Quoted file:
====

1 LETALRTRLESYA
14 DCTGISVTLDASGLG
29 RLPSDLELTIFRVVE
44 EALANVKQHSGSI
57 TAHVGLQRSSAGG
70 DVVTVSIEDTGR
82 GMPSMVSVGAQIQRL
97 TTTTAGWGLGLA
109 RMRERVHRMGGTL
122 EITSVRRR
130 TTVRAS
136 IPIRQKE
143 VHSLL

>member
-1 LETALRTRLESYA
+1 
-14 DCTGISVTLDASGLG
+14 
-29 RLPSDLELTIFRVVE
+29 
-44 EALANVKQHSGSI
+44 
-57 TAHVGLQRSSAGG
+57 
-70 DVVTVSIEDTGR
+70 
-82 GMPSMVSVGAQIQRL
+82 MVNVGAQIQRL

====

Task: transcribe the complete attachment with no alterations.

1 LETALRTRLESYA
14 DCTGISVTLDASGLG
29 RLPSDLELTIFRVVE
44 EALANVKQHSGSI
57 TAHVGLQRSSAGG
70 DVVTVSIEDTGR
82 GMPSMVSVGAQIQRL
97 TTTTAGWGLGLA
109 RMRERVHRMGGTL
122 EITSVRRR
130 TTVRAS
136 IPIRQKE
143 VHSLL

>member
-1 LETALRTRLESYA
+1 
-14 DCTGISVTLDASGLG
+14 
-29 RLPSDLELTIFRVVE
+29 
-44 EALANVKQHSGSI
+44 
-57 TAHVGLQRSSAGG
+57 
-70 DVVTVSIEDTGR
+70 
-82 GMPSMVSVGAQIQRL
+82 MVNVGAQIQRL